_____ faces six more years on probation. He had studied to be an opera singer, but like so many sex offenders, he has little chance of obtaining meaningful employment. He has come to see no future for himself in the US. Instead, he might go to Europe, maybe France, to obtain actual freedom and intimate liberty.

His probation conditions may be restrictive and intrusive, but _____ is lucky to have two aggressive attorneys fighting in his corner. Most accused sex offenders are simply told to plea-bargain their way into civil commitment. Once under civil commitment, they may spend the rest of their lives in prison.

While there are, undoubtedly, some irremediable sex offenders who need to be confined for reasons of public safety, the civil commitment protocol denies some of the basic rights afforded other criminal defendants. These include the right to a speedy trial, full right to counsel and, perhaps most importantly, the right to introduce testimony from a defendant's own experts. Without the protection of this last right, some defendants are sent off to prison for an indefinite sentence on the basis of questionable opinions from the state's expert witnesses.

Civil commitment for sex offenders needs to be reformed root-and-branch or abandoned. The policy may be popular in law enforcement circles, fewer than half of US states have such laws. But in those states that have it, _____ is the rare exception; most do not escape this largely invisible American gulag.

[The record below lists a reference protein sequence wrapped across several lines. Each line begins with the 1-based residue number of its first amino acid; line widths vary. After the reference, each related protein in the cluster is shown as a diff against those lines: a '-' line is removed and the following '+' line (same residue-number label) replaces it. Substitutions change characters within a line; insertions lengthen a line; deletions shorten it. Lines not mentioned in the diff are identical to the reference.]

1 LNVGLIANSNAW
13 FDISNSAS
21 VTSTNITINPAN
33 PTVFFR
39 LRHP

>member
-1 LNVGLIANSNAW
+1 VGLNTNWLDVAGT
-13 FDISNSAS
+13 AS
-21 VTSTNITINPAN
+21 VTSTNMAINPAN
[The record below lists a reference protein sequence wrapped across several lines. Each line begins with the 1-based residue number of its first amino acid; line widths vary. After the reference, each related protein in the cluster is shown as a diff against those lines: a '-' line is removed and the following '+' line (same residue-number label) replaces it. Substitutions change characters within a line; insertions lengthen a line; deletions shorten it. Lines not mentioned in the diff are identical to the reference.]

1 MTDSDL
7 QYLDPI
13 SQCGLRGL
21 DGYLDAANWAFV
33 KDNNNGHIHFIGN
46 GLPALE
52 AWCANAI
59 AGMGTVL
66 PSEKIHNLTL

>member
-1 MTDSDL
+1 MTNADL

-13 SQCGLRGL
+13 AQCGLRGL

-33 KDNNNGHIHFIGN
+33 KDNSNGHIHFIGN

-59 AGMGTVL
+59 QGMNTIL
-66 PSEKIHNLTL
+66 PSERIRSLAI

H.R. 2848: Department of State Operations and Embassy Security Authorization Act, Fiscal Year 2014

See the section titled "SEC. 213. AUTHORITY TO RESTRICT PASSPORTS" which pertains to sex offenders.

ATTENTION: When you go to re-register, make sure you check the online registry for accuracy!

A personal friend of ours, and other people who view this blog have told us from time to time that when they check the registry to view what the state / local police have about them on the online registry, people have noticed new words, terms, etc added to their profile.

This could be an honest mistake, or done on purpose, but any time you go to re-register, ALWAYS check the accuracy of the registry information in a day or so after you register, and if there is anything new added to your original crime, contact the local police to tell them about it.

One person who contacted us before who was originally charged with "child molestation" went to re-register and a couple days later checked the registry. They had inserted "AGGRAVATED" in front of their original crime, which was false and made it look more serious that it actually was. So they contacted the local police and they fixed it.

Again, we have no idea why this happens, but humans do make mistakes.

NOTE: In some states it is illegal for a registrant to view the registry, for reasons unknown, so make sure it's legal to access the registry before you do so. We believe California is the only state that has this rule, but we could be wrong.


Sex Offender Issues

UK - 12-Year-Old Rapist Freed By U.K. Judge Though He Declared No Sympathy For 6-Year-Old Victim

Juvenile sex offenders
Original Article


By Jonathan Vankin

Despite telling a court officer that he has no sympathy for the six-year-old girl he raped not once but twice, a 12-year-old English schoolboy walked out of a courtroom this week with a fine of £300 -- or about $480.

He also was given a year-long restraining order ordering him to stay away from his victim and her family.

The boy, whose name has not been made public for legal reasons, admitted to police that he twice forced the girl to perform a sexual act on him. His parents took him to the police station after catching wind of the rumors about their son.

When a court officer who was preparing a sentencing report asked the boy how he felt knowing that his victim was scared and upset, the youth replied, “I don’t care how she feels.”

When the boy appeared in an Ipswich court Monday, District Judge Celia Dawson referred to the boy’s statement, saying she hoped it was mere bravado.